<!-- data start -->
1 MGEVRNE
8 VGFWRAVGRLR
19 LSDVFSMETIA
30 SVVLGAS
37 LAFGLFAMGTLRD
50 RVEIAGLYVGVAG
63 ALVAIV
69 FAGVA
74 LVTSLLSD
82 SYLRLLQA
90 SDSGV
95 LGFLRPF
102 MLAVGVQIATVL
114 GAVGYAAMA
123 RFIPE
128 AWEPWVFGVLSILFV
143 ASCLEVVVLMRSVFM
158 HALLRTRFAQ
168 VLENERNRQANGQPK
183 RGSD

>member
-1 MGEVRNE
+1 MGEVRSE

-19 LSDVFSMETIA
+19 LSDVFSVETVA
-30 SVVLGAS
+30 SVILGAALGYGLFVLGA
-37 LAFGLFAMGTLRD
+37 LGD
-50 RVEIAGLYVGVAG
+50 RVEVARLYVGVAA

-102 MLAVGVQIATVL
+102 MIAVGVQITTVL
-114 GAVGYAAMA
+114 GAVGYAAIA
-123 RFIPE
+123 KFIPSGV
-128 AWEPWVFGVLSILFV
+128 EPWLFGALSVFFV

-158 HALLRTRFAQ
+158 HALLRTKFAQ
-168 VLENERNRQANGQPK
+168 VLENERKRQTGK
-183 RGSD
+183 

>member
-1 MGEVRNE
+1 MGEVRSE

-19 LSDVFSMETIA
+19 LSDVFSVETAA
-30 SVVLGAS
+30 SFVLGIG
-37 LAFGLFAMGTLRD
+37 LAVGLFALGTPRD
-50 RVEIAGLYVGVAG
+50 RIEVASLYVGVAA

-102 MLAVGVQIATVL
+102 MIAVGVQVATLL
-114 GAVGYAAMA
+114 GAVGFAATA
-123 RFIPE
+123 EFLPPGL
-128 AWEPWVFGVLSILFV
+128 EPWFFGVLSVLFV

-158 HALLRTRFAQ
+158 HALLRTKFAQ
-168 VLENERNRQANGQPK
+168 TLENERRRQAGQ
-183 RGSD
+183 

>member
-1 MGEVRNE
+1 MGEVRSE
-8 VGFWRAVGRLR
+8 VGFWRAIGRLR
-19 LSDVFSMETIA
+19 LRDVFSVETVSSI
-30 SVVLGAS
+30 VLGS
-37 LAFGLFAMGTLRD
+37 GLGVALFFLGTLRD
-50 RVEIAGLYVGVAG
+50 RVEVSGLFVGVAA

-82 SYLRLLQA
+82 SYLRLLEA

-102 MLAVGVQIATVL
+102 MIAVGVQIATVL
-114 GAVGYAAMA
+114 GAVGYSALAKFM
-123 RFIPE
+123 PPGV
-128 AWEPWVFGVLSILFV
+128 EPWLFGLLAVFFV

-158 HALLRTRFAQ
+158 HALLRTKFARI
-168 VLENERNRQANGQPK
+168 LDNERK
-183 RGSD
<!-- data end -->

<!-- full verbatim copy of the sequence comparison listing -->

1 MGEVRNE
8 VGFWRAVGRLR
19 LSDVFSMETIA
30 SVVLGAS
37 LAFGLFAMGTLRD
50 RVEIAGLYVGVAG
63 ALVAIV
69 FAGVA
74 LVTSLLSD
82 SYLRLLQA
90 SDSGV
95 LGFLRPF
102 MLAVGVQIATVL
114 GAVGYAAMA
123 RFIPE
128 AWEPWVFGVLSILFV
143 ASCLEVVVLMRSVFM
158 HALLRTRFAQ
168 VLENERNRQANGQPK
183 RGSD

>member
-1 MGEVRNE
+1 MGEVRSE

-19 LSDVFSMETIA
+19 LSDVFSVETVA
-30 SVVLGAS
+30 SVILGAALGYGLFVLGA
-37 LAFGLFAMGTLRD
+37 LGD
-50 RVEIAGLYVGVAG
+50 RVEVARLYVGVAA

-102 MLAVGVQIATVL
+102 MIAVGVQITTVL
-114 GAVGYAAMA
+114 GAVGYAAIA
-123 RFIPE
+123 KFIPSGV
-128 AWEPWVFGVLSILFV
+128 EPWLFGALSVFFV

-158 HALLRTRFAQ
+158 HALLRTKFAQ
-168 VLENERNRQANGQPK
+168 VLENERKRQTGK
-183 RGSD
+183 

>member
-1 MGEVRNE
+1 MGEVRSE

-19 LSDVFSMETIA
+19 LSDVFSVETAA
-30 SVVLGAS
+30 SFVLGIG
-37 LAFGLFAMGTLRD
+37 LAVGLFALGTPRD
-50 RVEIAGLYVGVAG
+50 RIEVASLYVGVAA

-102 MLAVGVQIATVL
+102 MIAVGVQVATLL
-114 GAVGYAAMA
+114 GAVGFAATA
-123 RFIPE
+123 EFLPPGL
-128 AWEPWVFGVLSILFV
+128 EPWFFGVLSVLFV

-158 HALLRTRFAQ
+158 HALLRTKFAQ
-168 VLENERNRQANGQPK
+168 TLENERRRQAGQ
-183 RGSD
+183 

>member
-1 MGEVRNE
+1 MGEVRSE
-8 VGFWRAVGRLR
+8 VGFWRAIGRLR
-19 LSDVFSMETIA
+19 LRDVFSVETVSSI
-30 SVVLGAS
+30 VLGS
-37 LAFGLFAMGTLRD
+37 GLGVALFFLGTLRD
-50 RVEIAGLYVGVAG
+50 RVEVSGLFVGVAA

-82 SYLRLLQA
+82 SYLRLLEA

-102 MLAVGVQIATVL
+102 MIAVGVQIATVL
-114 GAVGYAAMA
+114 GAVGYSALAKFM
-123 RFIPE
+123 PPGV
-128 AWEPWVFGVLSILFV
+128 EPWLFGLLAVFFV

-158 HALLRTRFAQ
+158 HALLRTKFARI
-168 VLENERNRQANGQPK
+168 LDNERK
-183 RGSD